The esteemed diplomat Riaz Khokhar has passed away

Ambassador Riaz Khokhar, a distinguished figure in Pakistani diplomacy, passed away on Tuesday, leaving behind a legacy spanning several decades of profound contributions to his country’s foreign relations.

Caretaker Foreign Minister Jalil Abbas Jilani, while expressing sincere condolences on Mr. Khokhar’s passing, characterized the former foreign secretary as a “role model” for the Foreign Service. His absence will be keenly felt within the diplomatic community.

Born on December 31, 1942, Mr. Khokhar embarked on his diplomatic journey in October 1966, becoming one of Pakistan’s most influential figures in international relations. His life was dedicated to diplomacy.

In the early stages of his career, Mr. Khokhar swiftly ascended through the ranks, earning early recognition for his profound grasp of foreign affairs. Notably, he served as the High Commissioner to India from 1992 to 1997, a crucial period marked by intricate challenges in Pakistan-India relations, particularly concerning the Kashmir issue. Mr. Khokhar’s tenure was distinguished by his adept handling of these complexities.

Subsequently, he assumed the role of the United States’ envoy from 1997 to 1999, a critical phase for Pak-US relations post-Pakistan’s nuclear tests in 1998, which strained ties and led to sanctions from the US.

From 1999 to 2002, Mr. Khokhar continued his ambassadorial role in China, where he notably contributed to strengthening Pakistan-China relations, overseeing strategic initiatives like the development of the Gwadar Port and the Chashma Nuclear Power Plant.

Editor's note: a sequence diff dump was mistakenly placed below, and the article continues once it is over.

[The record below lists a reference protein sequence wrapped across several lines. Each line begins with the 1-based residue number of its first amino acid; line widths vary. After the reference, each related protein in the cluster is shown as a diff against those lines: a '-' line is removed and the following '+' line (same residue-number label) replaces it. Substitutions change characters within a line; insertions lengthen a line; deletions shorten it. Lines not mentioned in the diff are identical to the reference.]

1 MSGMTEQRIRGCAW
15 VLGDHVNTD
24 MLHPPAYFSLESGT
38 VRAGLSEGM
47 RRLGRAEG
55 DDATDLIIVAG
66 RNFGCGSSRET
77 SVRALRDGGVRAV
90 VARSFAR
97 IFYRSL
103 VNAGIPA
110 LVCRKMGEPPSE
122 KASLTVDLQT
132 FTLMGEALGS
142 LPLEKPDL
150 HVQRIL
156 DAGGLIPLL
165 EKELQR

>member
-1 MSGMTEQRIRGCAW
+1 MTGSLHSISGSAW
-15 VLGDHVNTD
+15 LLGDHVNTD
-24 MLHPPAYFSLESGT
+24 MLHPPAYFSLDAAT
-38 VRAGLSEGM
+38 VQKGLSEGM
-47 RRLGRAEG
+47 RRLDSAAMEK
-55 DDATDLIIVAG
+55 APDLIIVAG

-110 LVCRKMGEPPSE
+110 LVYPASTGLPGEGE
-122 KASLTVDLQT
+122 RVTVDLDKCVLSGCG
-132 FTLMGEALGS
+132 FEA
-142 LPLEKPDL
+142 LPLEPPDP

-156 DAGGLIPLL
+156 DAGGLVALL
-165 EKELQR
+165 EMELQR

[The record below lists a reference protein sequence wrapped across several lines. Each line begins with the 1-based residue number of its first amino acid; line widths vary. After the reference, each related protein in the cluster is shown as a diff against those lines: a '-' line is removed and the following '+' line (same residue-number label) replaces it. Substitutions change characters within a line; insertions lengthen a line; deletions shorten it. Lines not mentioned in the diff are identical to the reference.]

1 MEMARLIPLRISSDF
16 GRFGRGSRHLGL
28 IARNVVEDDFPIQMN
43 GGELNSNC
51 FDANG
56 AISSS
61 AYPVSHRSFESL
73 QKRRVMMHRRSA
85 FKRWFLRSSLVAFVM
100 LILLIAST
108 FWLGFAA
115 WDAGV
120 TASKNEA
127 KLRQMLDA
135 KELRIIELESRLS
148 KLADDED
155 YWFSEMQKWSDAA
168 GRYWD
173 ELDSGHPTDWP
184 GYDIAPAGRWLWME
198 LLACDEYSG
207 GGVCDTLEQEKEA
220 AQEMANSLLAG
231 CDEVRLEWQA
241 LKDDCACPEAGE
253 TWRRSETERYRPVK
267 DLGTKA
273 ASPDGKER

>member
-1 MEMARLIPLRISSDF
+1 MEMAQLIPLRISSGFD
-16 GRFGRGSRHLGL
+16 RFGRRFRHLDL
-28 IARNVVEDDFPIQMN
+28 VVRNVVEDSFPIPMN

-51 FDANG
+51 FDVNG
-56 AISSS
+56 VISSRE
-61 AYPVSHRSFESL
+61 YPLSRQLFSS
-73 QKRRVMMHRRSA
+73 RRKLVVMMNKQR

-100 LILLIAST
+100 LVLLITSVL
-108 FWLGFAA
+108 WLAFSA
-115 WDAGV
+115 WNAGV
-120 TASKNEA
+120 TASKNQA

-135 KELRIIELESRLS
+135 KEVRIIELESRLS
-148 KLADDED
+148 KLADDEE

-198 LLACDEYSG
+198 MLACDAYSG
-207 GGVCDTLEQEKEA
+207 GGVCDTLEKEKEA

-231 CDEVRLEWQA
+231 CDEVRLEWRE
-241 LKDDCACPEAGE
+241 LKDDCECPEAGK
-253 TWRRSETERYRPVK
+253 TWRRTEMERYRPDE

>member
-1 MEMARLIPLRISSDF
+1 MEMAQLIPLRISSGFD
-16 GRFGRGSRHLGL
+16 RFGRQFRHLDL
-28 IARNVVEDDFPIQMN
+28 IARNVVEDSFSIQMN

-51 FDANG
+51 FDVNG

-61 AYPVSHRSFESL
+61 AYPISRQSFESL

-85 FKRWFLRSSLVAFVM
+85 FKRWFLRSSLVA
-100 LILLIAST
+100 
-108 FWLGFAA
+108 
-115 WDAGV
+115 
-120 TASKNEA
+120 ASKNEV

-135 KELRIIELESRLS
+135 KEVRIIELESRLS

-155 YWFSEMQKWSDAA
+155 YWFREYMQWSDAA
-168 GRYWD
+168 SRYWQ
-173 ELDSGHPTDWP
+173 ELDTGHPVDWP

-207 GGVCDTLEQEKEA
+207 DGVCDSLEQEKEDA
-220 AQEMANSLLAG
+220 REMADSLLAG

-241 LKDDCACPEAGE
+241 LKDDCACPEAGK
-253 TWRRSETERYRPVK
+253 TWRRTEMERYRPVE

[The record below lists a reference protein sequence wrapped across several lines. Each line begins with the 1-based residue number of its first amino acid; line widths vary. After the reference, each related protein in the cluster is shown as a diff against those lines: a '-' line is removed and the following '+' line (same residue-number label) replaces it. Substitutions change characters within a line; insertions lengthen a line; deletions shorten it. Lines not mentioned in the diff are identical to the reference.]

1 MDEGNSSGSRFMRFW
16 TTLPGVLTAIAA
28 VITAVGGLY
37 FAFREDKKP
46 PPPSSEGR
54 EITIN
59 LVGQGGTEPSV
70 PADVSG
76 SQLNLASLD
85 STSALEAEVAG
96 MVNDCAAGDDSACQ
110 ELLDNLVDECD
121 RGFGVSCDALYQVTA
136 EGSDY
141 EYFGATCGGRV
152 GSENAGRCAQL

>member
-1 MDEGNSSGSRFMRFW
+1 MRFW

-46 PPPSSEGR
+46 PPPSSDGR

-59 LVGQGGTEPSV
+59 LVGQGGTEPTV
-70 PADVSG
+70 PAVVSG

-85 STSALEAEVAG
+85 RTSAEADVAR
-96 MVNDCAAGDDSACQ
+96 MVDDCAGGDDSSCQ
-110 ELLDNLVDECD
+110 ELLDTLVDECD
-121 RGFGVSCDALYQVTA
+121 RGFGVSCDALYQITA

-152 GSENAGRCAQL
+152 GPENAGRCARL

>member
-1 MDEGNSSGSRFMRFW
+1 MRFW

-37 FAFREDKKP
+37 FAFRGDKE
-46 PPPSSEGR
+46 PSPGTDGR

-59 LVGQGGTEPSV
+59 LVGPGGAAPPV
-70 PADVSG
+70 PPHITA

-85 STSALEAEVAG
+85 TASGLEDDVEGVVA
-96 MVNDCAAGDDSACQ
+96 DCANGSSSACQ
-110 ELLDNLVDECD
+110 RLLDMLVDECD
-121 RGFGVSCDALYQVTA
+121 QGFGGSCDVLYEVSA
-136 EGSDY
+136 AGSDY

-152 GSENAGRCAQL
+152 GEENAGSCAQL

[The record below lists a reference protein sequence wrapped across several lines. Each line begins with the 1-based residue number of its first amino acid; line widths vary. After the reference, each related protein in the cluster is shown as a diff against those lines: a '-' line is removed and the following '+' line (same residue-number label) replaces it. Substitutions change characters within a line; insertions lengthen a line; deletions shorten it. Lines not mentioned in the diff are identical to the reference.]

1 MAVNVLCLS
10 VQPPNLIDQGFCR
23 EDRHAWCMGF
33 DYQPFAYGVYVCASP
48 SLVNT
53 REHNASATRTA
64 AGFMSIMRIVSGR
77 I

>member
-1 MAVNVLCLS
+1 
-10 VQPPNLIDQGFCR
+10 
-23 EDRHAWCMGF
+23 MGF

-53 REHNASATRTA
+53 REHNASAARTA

His diplomatic perspectives, honed through these pivotal assignments, were notably shaped by his approach toward Pakistan’s significant relationships with the US, China, and India. Advocating a robust stance on India, particularly concerning Kashmir, Mr. Khokhar demonstrated a hawkish viewpoint. His approach to the US was marked by a sense of distrust, possibly stemming from complex geopolitical and historical factors. Conversely, he held a pronounced pro-China stance, recognizing the strategic advantage of fostering strong ties with China.

During his tenure as the foreign secretary from June 2002 to February 2005, Mr. Khokhar navigated a post-9/11 geopolitical landscape, balancing Pakistan’s alignment with the US in the War on Terror while maintaining relations with China and managing strained ties with India.

He played a pivotal role in the Composite Dialogue process between India and Pakistan, emphasizing bilateral issue resolution. Mr. Khokhar’s leadership facilitated confidence-building measures to reduce tensions, notably the 2003 ceasefire understanding.

Despite being appointed by Gen Musharraf, Mr. Khokhar opposed Musharraf’s four-point formula for resolving the Kashmir dispute, advocating adherence to established diplomatic frameworks.

Described as a forthright individual by former foreign secretary Salman Bashir, Mr. Khokhar was a respected figure whose counsel was valued by the government, setting him apart from subsequent administrators.

His legacy includes maintaining integrity by refraining from accepting post-retirement government positions. He continued to contribute insights to the think-tank circuit, actively shaping foreign policy discourse.

Former ambassador to the US, UK, and UN, Dr. Maleeha Lodhi, praised his unmatched knowledge of Pakistan’s foreign policy and remembered his continued engagement even in his final months, sharing thoughts on national and international affairs.

Former high commissioner to India Abdul Basit recalled Mr. Khokhar’s concerns about Pakistan’s foreign policy and the necessity for dedicated leadership to achieve diplomatic objectives abroad.

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